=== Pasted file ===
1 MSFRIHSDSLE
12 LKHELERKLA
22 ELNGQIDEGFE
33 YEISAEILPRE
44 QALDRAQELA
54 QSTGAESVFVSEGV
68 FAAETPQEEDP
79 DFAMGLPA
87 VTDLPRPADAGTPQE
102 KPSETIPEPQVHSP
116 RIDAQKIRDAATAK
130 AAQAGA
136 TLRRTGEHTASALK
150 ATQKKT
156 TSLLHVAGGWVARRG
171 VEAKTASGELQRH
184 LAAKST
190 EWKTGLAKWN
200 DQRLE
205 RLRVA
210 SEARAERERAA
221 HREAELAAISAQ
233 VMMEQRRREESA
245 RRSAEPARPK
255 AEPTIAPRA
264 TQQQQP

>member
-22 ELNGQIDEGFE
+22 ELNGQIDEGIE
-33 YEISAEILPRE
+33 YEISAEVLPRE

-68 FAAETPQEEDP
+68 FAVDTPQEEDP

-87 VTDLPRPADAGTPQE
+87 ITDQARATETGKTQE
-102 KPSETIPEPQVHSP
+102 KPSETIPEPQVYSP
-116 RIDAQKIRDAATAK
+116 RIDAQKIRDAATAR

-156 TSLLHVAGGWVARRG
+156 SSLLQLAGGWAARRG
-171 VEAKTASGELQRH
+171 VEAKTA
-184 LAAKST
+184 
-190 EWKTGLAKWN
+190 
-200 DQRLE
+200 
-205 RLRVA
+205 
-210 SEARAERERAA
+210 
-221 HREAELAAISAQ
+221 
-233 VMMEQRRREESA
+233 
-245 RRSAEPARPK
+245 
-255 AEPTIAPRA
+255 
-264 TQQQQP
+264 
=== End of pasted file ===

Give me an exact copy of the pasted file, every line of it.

1 MSFRIHSDSLE
12 LKHELERKLA
22 ELNGQIDEGFE
33 YEISAEILPRE
44 QALDRAQELA
54 QSTGAESVFVSEGV
68 FAAETPQEEDP
79 DFAMGLPA
87 VTDLPRPADAGTPQE
102 KPSETIPEPQVHSP
116 RIDAQKIRDAATAK
130 AAQAGA
136 TLRRTGEHTASALK
150 ATQKKT
156 TSLLHVAGGWVARRG
171 VEAKTASGELQRH
184 LAAKST
190 EWKTGLAKWN
200 DQRLE
205 RLRVA
210 SEARAERERAA
221 HREAELAAISAQ
233 VMMEQRRREESA
245 RRSAEPARPK
255 AEPTIAPRA
264 TQQQQP

>member
-22 ELNGQIDEGFE
+22 ELNGQIDEGIE
-33 YEISAEILPRE
+33 YEISAEVLPRE

-68 FAAETPQEEDP
+68 FAVDTPQEEDP

-87 VTDLPRPADAGTPQE
+87 ITDQARATETGKTQE
-102 KPSETIPEPQVHSP
+102 KPSETIPEPQVYSP
-116 RIDAQKIRDAATAK
+116 RIDAQKIRDAATAR

-156 TSLLHVAGGWVARRG
+156 SSLLQLAGGWAARRG
-171 VEAKTASGELQRH
+171 VEAKTA
-184 LAAKST
+184 
-190 EWKTGLAKWN
+190 
-200 DQRLE
+200 
-205 RLRVA
+205 
-210 SEARAERERAA
+210 
-221 HREAELAAISAQ
+221 
-233 VMMEQRRREESA
+233 
-245 RRSAEPARPK
+245 
-255 AEPTIAPRA
+255 
-264 TQQQQP
+264 